What is Canola oil?
Canola oil comes from the crushed seeds of the canola plant, which is a member of the Brassica family that includes broccoli, cabbage and cauliflower. It was developed in Canada through traditional plant breeding to remove two undesirable components (erucic acid and glucosinolates) found in rapeseed to create better oil for humans and healthier meal for animals. To acknowledge these differences, the new plant earned a new name, canola – a contraction of “Canadian” and “ola” meaning “oil.”
While their plants look similar, canola (with less than 2% erucic acid and about 7 mmol of glucosinolates) and rapeseed (containing about 40% erucic acid and 120-150 mmol of glucosinolates) are very different. In fact, there is an international standard for canola that differentiates it from rapeseed based upon it having less than 2% erucic acid and less than 30 mmol of glucosinolates.
"It is one of the healthiest, most versatile and best values for quality of all oils in the marketplace."
Ideal fat profile
High heat tolerance
Light texture and color
Versatile in about any culinary application – salad dressings, sauces and marinades, baking, sautéing and deep-frying
Not all fat are created equally. In fact type of fat matters as much, if not more, than the amount.
Canola oil is lauded for:
High in mono-unsaturated fat (～61%)
The least saturated fat (～7%) – about half that of olive, sunflower, soybean and peanut oil
The most plant-based Omega-3 fat (～11%) of all common cooking oils
Good source of vitamins E and K
No trans fat
Low saturated fat content is important in cooking oils because this type of fat is linked to increased risk of heart disease by increasing “bad” LDL (Low-Density Lipoprotein) cholesterol.
Trans fat is even worse because it does the same while also reducing “good” HDL (High-Density Lipoprotein) cholesterol.
Healthy monounsaturated fat lowers LDL cholesterol and helps control blood sugar. Polyunsaturated fats Omega-3 (11%) and Omega-6 (21%) found in canola oil are considered “essential” because the body cannot make them on its own.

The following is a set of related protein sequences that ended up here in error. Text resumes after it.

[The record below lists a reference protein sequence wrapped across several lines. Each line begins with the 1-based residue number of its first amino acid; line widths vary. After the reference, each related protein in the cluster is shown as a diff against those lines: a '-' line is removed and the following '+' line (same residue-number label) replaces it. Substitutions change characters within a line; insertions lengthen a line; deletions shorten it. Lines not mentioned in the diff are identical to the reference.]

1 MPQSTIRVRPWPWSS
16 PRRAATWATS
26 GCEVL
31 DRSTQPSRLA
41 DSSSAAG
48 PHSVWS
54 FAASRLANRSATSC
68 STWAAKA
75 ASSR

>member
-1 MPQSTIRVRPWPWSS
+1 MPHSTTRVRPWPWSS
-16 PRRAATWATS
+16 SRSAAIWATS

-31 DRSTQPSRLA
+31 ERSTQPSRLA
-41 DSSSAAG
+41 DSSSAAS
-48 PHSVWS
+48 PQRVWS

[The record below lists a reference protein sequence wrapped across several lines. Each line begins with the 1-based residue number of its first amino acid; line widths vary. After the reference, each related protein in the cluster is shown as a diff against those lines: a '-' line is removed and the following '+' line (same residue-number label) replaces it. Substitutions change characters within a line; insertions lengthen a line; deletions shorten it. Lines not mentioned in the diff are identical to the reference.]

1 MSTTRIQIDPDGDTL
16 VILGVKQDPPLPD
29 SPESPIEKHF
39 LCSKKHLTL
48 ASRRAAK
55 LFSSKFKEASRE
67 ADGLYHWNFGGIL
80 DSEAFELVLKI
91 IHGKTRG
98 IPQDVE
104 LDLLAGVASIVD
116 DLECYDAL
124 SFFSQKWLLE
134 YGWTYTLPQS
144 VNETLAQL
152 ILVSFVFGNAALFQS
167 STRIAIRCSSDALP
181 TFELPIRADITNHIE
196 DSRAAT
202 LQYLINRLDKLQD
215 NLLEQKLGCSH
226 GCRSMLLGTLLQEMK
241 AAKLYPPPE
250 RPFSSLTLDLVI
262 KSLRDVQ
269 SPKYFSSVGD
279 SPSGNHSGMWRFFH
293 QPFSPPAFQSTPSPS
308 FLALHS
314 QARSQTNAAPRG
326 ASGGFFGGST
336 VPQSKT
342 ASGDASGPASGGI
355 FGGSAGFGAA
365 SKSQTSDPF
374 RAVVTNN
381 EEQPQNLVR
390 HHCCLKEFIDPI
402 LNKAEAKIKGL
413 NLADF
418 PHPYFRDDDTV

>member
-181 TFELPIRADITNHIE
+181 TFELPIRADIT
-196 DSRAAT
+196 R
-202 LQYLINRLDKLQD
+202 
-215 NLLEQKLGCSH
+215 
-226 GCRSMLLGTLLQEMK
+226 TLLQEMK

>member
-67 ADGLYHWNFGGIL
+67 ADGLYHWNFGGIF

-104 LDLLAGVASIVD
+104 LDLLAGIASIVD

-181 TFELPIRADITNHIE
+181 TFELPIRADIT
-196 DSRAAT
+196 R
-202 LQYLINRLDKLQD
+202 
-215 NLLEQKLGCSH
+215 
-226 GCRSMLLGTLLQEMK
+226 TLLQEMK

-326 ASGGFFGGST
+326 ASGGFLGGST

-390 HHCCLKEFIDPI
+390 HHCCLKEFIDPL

US Food and Drug Administration (FDA) authorized a qualified health claim for canola oil on its ability to reduce the risk of heart disease when used in place of saturated fat.
Effects of Reducing Chronic Diseases
Heart disease and Diabetes are common chronic diseases faced by almost every country
Examples of studies:
A clinical study conducted in India, published in the April 2014 Diabetes Technology & Therapeutics, showed that incorporating canola oil into the diet could help reduce the risk of heart disease, type II diabetes and metabolic syndrome (a group of five risk factors characterized by increased belly fat, low “good” HDL cholesterol and above average blood sugar, blood pressure and triglycerides).
US and Canadian research has shown similar effects with canola oil consumption. Research published in June 2014 in Diabetes Care noted that canola oil could help control blood sugar in people with type-II diabetes when included in a low-glycemic index diet.
In March 2013, research presented at an American Heart Association meeting showed that canola oil can lower belly fat when used in place of selected oil blends in a heart-healthy diet for weight maintenance among adults at risk for metabolic syndrome.
Studies conducted over the past 25 years about the health effects of canola oil, analyzed in the June 2013 Nutrition Reviews, confirm canola oil reduces the risk of heart disease and suggest that it may also protect against other chronic diseases.
Canola oil is very stable because it does not break down at high temperatures, so it’s ideal for sautéing, deep-frying and other high- heat cooking methods.
High smoke point – the temperature at which an oil begins to smoke and degrade – is one of the highest of all cooking oils at 242 °C. That’s well above optimal deep-frying temperatures (185-190 °C) and much higher than both refined and extra virgin olive oils (220 °C and 166 °C, respectively).
Neutral flavour, light texture & colour – allow the oil to blend beautifully in all cuisines and culinary applications.
Free flowing - Low saturated fat content, canola oil remains free-flowing in vinaigrettes, dressings and marinades in the refrigerator.